RTÉ Aims to Rebuild Streaming Products and Public Trust

Dan Meier 27 June, 2024 

RTÉ, Ireland’s public service broadcaster (PSB), has published a new five-year plan, designed to position the broadcaster as a streaming destination, while rebuilding trust in the organisation following last year’s secret payment scandal.

The “New Direction” strategy echoes moves by other European broadcasters, such as Channel 4 in the UK and TF1 in France, to make streaming operations the core of their businesses. In the case of RTÉ, that means upgrading its digital products, including the RTÉ Player BVOD service.

“The features and performance of commercial competitors’ products and services have outpaced RTÉ, requiring an intensive effort to catch up in order to fulfil our public service media role into the future,” said the broadcaster.

This includes introducing sign-in for all users and improving content recommendations, in order to make the streaming service more relevant, particularly for new and young audiences.

The company also aims to increase the volume of children’s content on RTÉ Player by 100 percent in 2026, and have 6,000 hours of on-demand content by 2027. By 2029, the broadcaster aims to have 7,000 hours of content on the BVOD service, while 50 percent of all non-live content will debut on RTÉ Player.

“We will invest in RTÉ Player as our flagship channel, delivering quality live and on-demand viewing, providing audiences with the opportunity for live viewing across multiple devices from TV to mobile,” said RTÉ. “We will significantly expand the depth and breadth of on-demand content available via RTÉ Player so that it competes with and stands apart from global streaming video on-demand competitors.”

Uniquely Irish content

The strategy also seeks to serve younger and under-represented audiences through its “uniquely Irish public service content”, across both linear and streaming catalogues. Linear content will focus on news, current affairs, sport and entertainment, while the BVOD service will focus on children’s, drama, factual-entertainment formats and documentary series.

As a result, the company said it will raise content spending by more than 60 percent, from €47 million in 2024 to around €70 million per year from 2026. The content strategy includes significant investment in the Irish independent production sector, where  RTÉ plans to spend more than €340 million over the five-year period.

But the rise in content spending will require cost-savings elsewhere, according to the PSB, resulting in some 400 job losses. The business will also reduce salaries, with personnel expenditure falling from 51 percent of operating costs in 2024, to 45 percent in 2029.

The company additionally laid out its approach to data and AI in its new governance framework, planning to use AI to become more agile in meeting audience needs and delivering content. But the organisation also emphasised the need for safeguards in implementing AI tools.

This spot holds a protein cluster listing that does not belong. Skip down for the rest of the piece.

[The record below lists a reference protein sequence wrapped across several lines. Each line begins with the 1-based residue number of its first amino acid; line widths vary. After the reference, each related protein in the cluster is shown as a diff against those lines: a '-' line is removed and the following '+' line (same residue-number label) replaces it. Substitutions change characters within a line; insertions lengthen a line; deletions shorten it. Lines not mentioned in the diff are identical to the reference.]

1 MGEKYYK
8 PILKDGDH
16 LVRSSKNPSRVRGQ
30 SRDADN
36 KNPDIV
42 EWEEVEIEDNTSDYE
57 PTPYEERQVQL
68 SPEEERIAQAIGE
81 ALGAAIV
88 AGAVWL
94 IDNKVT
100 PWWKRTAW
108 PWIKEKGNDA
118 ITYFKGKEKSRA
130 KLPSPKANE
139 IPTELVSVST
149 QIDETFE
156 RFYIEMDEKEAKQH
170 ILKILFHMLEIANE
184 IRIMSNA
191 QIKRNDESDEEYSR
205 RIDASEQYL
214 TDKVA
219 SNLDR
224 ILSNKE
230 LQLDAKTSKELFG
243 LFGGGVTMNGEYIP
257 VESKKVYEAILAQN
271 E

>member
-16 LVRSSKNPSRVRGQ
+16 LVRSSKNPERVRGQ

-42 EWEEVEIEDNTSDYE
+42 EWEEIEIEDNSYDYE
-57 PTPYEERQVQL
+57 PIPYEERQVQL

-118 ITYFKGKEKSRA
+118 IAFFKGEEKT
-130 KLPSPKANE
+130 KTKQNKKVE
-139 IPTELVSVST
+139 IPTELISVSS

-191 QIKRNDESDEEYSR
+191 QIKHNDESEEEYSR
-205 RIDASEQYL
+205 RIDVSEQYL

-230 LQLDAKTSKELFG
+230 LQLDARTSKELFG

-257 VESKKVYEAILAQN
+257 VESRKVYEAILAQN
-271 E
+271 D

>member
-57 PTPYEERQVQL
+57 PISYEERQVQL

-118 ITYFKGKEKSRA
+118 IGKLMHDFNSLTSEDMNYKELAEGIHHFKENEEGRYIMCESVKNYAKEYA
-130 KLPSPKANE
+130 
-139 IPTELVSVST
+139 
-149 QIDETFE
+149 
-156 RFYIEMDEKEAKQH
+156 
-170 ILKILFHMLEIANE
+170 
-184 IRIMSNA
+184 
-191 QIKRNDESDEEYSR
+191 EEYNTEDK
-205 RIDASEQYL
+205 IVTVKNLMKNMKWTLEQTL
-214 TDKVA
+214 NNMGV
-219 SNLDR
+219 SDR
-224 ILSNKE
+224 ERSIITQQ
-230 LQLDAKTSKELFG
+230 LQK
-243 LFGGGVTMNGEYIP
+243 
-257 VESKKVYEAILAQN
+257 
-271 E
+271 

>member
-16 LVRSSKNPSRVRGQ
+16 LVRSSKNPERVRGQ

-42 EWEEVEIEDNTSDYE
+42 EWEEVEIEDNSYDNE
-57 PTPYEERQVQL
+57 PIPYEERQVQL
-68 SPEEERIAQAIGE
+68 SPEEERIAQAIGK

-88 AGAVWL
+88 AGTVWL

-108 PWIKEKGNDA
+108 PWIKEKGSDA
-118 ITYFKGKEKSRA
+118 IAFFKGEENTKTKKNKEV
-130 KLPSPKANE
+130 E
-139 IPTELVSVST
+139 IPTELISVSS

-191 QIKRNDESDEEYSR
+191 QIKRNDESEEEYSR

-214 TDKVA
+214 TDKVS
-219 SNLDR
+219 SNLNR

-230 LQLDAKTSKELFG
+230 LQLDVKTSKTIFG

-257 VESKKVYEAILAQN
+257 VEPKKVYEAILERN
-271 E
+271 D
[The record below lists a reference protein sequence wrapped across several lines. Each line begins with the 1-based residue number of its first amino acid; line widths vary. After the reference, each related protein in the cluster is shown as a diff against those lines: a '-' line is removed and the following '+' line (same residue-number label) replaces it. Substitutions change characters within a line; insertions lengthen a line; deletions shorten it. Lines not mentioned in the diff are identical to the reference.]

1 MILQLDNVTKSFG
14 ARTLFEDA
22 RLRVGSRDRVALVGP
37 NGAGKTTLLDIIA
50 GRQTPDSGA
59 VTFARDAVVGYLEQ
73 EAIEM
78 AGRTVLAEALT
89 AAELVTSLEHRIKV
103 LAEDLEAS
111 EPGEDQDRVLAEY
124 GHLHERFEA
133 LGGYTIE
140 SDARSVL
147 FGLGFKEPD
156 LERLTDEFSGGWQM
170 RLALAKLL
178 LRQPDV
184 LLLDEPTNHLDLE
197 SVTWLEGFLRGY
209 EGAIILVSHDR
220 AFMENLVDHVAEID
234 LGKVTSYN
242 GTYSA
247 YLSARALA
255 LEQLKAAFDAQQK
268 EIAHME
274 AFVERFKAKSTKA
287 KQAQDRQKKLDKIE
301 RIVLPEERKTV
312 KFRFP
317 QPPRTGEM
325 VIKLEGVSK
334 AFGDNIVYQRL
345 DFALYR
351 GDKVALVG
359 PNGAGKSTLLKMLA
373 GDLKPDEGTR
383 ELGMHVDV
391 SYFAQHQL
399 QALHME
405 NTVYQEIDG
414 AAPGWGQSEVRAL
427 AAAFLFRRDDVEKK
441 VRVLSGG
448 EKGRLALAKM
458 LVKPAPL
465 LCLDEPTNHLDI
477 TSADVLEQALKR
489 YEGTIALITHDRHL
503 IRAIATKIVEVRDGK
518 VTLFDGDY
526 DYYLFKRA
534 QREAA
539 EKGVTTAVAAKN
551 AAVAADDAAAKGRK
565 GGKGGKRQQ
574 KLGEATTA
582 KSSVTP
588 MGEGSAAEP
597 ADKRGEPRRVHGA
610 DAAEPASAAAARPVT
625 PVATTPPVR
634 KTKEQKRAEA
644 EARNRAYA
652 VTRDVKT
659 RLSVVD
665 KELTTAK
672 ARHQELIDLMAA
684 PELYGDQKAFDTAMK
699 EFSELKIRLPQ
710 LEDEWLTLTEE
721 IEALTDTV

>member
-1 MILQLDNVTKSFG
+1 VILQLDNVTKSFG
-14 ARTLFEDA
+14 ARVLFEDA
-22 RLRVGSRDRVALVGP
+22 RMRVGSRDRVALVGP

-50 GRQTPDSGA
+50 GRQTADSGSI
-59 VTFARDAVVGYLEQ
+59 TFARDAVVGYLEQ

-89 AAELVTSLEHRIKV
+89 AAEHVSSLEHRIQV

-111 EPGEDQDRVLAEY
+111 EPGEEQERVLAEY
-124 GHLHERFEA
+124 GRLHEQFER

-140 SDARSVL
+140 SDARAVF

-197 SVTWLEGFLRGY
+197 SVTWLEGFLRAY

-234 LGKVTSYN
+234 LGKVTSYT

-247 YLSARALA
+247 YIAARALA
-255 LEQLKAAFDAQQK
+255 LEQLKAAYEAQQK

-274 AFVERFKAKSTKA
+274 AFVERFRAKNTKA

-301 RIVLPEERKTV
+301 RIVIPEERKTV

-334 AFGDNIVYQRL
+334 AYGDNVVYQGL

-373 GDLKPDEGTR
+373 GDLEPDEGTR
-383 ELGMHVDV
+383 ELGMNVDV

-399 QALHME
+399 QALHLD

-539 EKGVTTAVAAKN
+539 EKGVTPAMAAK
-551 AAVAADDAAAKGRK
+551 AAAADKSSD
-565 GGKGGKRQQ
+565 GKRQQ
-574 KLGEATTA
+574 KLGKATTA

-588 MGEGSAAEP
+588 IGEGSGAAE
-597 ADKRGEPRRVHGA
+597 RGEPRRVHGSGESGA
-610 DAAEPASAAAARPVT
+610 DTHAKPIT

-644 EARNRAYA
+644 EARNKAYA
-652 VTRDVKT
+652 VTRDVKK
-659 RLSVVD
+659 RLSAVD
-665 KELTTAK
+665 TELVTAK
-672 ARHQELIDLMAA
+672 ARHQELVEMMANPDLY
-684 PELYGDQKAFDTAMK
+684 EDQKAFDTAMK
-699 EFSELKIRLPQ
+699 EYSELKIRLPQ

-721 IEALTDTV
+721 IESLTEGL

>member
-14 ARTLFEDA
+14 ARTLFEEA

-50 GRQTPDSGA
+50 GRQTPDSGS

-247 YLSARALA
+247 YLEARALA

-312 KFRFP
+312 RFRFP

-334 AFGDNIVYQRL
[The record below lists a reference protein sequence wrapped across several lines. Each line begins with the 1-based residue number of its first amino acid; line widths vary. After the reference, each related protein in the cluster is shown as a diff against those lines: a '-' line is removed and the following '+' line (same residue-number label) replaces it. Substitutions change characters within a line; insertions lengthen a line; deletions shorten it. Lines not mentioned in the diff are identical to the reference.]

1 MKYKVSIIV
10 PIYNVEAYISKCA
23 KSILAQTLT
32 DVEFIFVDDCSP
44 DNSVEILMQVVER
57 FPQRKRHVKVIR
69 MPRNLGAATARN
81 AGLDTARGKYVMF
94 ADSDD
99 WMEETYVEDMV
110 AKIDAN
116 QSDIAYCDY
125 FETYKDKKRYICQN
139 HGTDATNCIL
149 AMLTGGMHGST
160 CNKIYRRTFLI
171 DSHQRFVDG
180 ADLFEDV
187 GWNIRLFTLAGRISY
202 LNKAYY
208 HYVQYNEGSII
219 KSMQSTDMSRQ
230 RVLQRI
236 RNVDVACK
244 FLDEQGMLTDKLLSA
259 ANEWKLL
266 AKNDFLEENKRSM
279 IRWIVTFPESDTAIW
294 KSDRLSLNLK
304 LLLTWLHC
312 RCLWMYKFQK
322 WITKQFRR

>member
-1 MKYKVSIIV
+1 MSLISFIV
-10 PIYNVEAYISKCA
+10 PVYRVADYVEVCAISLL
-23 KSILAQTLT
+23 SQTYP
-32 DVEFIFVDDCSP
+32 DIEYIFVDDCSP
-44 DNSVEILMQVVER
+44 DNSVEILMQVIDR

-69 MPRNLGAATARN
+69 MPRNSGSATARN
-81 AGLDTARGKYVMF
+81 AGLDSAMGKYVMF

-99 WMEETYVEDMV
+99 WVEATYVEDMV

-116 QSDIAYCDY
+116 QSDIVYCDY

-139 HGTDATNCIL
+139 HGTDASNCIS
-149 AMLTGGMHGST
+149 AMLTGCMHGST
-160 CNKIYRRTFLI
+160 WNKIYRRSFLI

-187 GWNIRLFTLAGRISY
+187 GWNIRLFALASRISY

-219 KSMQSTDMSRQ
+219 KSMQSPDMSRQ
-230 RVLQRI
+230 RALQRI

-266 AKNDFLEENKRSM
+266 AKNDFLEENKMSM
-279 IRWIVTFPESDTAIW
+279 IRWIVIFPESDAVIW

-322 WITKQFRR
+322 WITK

“AI has the potential to transform the way RTÉ does business, makes content, delivers services and engages with audiences,” said the broadcaster. “RTÉ will create organisational guidelines as to acceptable usage of AI tools, informed by best-practice standards and guidance from the European Broadcasting Union, while ensuring that its application is in alignment with organisational purpose and values.”

RTÉ further stated that high-quality data is gaining importance for the company, particular in enabling personalised experiences for audiences, improving advertising effectiveness on digital platforms, and making content more discoverable.

“This New Direction strategy is about ensuring the future and the relevance of a transformed RTÉ,” said RTÉ director general Kevin Bakhurst. “It is about delivering a strong and independent public service, available to everyone; it is about creating a trusted organisation delivering for Irish audiences; it is about backing creative ambition and digital innovation; it is about supporting Irish culture and bringing people together; it is about reflecting all of the country and supporting the creative industry across the island.”

Rebuilding trust

The company’s aim to “build a sustainable, trusted and responsible organisation” is particularly salient in the wake of a tumultuous year for the Irish PSB. The new strategy comes exactly one year on from the resignation of RTÉ director general Dee Forbes, who oversaw a culture of “barter payments” used for presenters’ pay, corporate entertainment for advertising clients, and executive exit packages.

An external review of RTÉ’s governance and culture followed, and the new governance framework is in place to oversee the five-year strategy, with an emphasis on improving communication within the organisation.

The broadcaster further recommended a reformed public funding model, enabling RTÉ to “deliver a generational change” in transforming the broadcaster into “the preferred streaming destination of Irish audiences.”

The Irish Government is expected to complete a review of PSB funding this year. Currently the broadcaster is part-funded by the licence fee and other public funding, and part-funded by commercial revenues.

“Public service media is facing fundamental challenges,” said Terence O’Rourke, Chair of the Board at RTÉ. “RTÉ is not immune to this and throughout its long history it has adapted its services from radio to television to online to the Player. Now, technology, social media and shifts in how information is consumed have all framed a new world in which RTÉ must go through a radical evolution to continue to serve and reflect Irish society into the future. We, as a Board, have tested this strategy and believe it offers a realistic roadmap for the organisation to change. Its vision is clear. Its financial underpinning is realistic and sustainable.”

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